The Beginning of Kafelnikov`s Epoch

1997 VIII International Tennis Tournament

Prize money
$ 2 050 250
$ 1 125 000
$ 925 250

The 8th Moscow tournament traditionally was held on indoor courts (carpet) at Olimpiyskiy sports complex. The women's tournament took place on October 27 — November 2, the men's one on November 3-9 in 1997.

The tribunes on the men's final day were overcrowded people were sitting even in the aisles and stairs of the VIP box. Though there is nothing to be surprised of as Evgeny Kafelnikov was fighting not only for the Moscow title but also for the spot in the ATP Finals among the 8 world's best the third year in succession. The Czech Petr Korda was vying for the alternate spot among the eight best on the Championship in Hanover. The final match wasn't really exciting and spectaculous as two players were really nervius and made lots of unforced errors.

In the first set Kafelnikov had an advantage 5:2, which he missed though he managed to came back in the set and won it on a tie-breal. Leading in the second set the Russian could find his rhythm and caught his courage and in last three games he didn't give Korda a point! After he won the final point he jumped thrice and went to give a hug to his coach. It was thr third title of that year and the 14th in his career. The new era at Kremlin Cup got started it called the Kafelnikov's epoch.

Japanese Ai Sugiyama, 22 year-old, wasn't even seed on the tournament and she made a reall call out reaching the finals. It seemed to be a real fairy tale. The both sets went the same script. Jana Novotna had advantage but a stubborn Japanese even the game 3:3, after that the Czech started to raise her game level and easily win the decisieve games — 6:3, 6:4. It was the first Kremlin Cup title for 29-year-old Navotna and the 18th in her career.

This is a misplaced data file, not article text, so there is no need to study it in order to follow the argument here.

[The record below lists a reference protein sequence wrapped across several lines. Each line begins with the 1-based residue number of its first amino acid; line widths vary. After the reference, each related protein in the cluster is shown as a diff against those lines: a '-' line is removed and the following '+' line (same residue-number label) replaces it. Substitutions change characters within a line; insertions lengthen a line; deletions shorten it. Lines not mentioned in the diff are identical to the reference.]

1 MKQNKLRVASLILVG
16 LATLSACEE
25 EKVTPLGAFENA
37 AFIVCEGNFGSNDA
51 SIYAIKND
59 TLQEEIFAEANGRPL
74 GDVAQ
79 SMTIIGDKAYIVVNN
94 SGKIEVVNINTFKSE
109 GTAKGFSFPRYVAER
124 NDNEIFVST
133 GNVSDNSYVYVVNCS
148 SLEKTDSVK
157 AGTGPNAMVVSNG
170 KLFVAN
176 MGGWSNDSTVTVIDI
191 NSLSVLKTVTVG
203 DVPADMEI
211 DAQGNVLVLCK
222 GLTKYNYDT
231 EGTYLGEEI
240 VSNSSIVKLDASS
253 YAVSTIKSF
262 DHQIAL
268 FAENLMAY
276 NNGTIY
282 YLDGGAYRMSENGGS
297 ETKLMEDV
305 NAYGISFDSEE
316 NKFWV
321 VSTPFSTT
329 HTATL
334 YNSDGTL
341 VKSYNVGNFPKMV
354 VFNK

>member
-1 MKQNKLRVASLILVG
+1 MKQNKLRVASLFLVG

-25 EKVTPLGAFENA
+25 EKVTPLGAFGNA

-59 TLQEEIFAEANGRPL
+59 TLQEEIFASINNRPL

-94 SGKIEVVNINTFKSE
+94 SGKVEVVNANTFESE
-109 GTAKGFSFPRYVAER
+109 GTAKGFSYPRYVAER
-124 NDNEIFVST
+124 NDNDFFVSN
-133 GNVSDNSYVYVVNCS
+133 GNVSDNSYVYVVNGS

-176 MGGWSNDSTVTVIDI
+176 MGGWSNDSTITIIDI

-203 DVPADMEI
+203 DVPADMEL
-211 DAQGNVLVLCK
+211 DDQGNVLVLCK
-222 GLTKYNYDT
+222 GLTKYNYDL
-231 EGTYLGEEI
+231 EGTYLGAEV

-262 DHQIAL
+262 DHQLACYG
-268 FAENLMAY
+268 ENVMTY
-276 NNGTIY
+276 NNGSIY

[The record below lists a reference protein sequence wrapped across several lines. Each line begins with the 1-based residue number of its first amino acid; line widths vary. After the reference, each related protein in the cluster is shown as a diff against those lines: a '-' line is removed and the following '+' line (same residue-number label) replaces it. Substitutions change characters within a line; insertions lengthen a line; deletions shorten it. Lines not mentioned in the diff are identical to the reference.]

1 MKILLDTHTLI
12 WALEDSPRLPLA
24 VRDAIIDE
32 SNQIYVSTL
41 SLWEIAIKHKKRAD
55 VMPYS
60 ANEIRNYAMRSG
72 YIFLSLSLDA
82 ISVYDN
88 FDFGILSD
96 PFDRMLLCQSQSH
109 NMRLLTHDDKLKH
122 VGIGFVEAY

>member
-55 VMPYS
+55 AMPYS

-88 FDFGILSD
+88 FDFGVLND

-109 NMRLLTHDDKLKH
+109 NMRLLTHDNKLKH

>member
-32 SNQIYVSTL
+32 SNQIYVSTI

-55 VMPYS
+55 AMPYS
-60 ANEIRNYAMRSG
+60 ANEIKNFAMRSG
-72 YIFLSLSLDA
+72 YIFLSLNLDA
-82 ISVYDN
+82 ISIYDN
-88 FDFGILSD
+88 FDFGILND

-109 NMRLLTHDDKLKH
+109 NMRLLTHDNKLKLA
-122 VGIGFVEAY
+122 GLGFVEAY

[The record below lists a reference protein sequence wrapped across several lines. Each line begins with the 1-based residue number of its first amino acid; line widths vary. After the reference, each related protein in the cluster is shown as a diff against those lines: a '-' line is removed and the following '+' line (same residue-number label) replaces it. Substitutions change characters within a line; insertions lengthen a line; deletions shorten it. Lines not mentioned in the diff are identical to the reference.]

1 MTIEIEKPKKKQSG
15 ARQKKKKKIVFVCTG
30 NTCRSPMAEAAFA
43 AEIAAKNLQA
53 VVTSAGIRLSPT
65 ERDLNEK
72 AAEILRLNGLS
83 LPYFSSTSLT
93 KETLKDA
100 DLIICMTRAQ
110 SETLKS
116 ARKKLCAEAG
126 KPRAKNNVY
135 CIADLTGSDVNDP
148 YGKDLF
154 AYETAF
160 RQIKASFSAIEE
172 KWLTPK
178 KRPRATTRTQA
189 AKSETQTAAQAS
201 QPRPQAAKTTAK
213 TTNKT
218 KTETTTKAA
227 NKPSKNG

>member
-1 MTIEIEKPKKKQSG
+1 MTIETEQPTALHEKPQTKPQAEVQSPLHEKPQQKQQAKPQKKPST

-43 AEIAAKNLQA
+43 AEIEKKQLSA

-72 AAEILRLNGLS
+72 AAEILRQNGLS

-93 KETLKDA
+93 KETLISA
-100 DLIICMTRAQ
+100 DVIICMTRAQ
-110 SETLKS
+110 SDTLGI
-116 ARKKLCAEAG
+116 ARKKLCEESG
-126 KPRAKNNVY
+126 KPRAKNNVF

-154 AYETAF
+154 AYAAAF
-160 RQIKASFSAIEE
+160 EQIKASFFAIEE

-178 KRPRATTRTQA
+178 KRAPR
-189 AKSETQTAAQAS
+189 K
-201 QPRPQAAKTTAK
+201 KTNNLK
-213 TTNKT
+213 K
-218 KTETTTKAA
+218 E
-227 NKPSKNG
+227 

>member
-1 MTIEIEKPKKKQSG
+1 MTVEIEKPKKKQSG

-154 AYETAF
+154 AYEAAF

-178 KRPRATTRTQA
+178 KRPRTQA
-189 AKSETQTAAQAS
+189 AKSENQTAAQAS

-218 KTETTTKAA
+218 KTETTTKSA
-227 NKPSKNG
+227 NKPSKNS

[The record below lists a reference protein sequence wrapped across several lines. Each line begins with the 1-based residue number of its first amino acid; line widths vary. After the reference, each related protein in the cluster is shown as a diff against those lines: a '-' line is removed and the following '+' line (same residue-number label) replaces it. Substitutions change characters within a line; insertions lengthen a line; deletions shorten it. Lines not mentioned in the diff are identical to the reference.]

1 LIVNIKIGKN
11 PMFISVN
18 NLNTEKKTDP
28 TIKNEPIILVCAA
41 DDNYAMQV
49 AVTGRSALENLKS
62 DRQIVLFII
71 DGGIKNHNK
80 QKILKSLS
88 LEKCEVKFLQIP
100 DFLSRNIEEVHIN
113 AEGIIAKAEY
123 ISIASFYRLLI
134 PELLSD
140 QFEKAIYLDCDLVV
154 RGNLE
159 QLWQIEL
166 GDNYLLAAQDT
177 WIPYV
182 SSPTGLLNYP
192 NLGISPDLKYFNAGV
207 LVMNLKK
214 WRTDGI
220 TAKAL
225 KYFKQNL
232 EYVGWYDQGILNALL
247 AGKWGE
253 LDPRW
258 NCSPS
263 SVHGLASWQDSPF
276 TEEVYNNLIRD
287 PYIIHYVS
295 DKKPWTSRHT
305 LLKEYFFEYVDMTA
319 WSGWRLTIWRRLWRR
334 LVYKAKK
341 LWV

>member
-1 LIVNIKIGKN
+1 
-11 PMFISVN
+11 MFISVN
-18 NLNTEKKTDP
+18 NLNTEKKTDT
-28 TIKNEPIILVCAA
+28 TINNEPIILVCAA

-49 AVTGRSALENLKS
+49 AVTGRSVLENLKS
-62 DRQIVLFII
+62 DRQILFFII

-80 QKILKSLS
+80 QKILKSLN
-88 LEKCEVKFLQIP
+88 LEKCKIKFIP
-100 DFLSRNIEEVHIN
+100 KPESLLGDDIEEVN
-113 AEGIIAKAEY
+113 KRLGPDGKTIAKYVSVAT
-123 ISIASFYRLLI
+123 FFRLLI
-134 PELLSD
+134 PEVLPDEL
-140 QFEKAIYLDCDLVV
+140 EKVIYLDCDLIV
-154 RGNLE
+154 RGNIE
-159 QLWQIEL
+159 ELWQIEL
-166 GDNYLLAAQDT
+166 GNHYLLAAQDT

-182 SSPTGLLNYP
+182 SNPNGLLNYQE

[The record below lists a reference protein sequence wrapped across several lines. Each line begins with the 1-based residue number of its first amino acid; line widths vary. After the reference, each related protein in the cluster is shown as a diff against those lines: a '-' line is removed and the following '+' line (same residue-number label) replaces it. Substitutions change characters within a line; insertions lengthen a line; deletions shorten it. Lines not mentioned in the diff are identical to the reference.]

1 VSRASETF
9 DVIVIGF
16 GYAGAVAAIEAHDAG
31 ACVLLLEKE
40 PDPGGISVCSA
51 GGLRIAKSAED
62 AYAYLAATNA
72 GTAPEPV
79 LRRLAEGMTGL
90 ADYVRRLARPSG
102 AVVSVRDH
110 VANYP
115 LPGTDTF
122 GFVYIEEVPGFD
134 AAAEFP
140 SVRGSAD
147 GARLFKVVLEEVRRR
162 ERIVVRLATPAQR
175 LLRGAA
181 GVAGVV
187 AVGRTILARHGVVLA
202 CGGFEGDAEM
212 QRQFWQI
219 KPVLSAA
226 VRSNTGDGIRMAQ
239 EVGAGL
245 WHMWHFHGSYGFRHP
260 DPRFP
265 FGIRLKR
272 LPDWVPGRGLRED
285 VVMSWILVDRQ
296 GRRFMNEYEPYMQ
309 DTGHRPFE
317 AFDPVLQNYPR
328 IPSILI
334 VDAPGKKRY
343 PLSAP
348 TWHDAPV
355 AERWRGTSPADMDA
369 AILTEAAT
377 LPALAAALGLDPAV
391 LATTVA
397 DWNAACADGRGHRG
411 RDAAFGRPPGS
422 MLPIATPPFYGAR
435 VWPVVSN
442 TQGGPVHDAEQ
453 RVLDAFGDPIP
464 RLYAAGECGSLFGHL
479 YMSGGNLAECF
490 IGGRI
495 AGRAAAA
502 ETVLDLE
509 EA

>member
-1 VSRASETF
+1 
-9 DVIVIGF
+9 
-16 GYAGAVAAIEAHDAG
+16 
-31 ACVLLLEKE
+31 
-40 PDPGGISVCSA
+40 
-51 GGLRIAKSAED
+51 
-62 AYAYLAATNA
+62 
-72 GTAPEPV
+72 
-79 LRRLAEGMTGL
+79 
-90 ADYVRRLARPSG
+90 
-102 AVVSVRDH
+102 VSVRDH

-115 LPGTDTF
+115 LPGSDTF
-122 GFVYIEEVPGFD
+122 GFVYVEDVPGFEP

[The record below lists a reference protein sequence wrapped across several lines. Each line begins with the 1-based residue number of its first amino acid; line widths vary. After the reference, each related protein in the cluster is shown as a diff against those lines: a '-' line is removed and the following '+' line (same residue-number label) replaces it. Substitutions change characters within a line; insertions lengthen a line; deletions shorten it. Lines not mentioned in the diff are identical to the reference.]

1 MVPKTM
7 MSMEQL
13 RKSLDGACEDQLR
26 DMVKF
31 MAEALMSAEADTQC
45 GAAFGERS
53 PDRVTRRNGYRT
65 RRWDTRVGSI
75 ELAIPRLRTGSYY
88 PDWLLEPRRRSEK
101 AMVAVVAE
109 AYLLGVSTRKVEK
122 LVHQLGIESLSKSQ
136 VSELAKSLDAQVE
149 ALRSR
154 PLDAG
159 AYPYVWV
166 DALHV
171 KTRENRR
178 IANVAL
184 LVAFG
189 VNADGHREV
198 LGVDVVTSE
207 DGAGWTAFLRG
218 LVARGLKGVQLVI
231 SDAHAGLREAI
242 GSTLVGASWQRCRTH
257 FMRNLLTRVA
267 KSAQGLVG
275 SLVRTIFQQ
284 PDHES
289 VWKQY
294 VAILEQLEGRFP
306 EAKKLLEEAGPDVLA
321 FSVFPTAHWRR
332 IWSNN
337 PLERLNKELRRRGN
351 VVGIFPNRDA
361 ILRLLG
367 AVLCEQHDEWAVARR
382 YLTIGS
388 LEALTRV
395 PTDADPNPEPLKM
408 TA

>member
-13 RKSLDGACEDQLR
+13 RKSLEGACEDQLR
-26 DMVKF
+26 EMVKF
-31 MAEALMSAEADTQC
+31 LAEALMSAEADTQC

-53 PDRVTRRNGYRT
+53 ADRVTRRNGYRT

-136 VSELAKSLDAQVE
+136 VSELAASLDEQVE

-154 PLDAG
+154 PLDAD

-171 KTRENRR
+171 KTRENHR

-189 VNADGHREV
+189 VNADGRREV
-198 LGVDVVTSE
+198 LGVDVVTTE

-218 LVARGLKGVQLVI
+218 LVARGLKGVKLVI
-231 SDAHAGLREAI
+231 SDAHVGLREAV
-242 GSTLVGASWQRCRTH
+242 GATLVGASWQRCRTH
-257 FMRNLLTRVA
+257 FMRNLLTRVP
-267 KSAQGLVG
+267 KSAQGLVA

The Moscow doubles tournament learnt new names. That time the Czech duo Martin Damm and Cyril Suk became the champions in men's doubles. They outplayed David Adams from the South Africa and Fabrice Santoro from France — 6:4, 6:3.

The favorites of women's tournament were Natalia Zvereva (Belarussia) and Arantxa Sanchez Vicario (Spain). They were top seed and they sailed into the finals without dropping a set to their opponents. Though the final was spoiled. Zvereva and Sanchez Vicario prevailed in the first set against the second seed Yayuk Basuki from Indonesia and Caroline Vis from Holland — 5:3 but after that Basuki and Vis were disqualified because of the controversy with the chair umpire about the net ball the umpire didn't notice. So that the victory easily found the duo Zvereva — Sanchez Vicario.


Evgeny Kafelnikov
Jana Novotna
Martin Damm
Cyril Suk
Arantxa Sanchez Vicario
Natalia Zvereva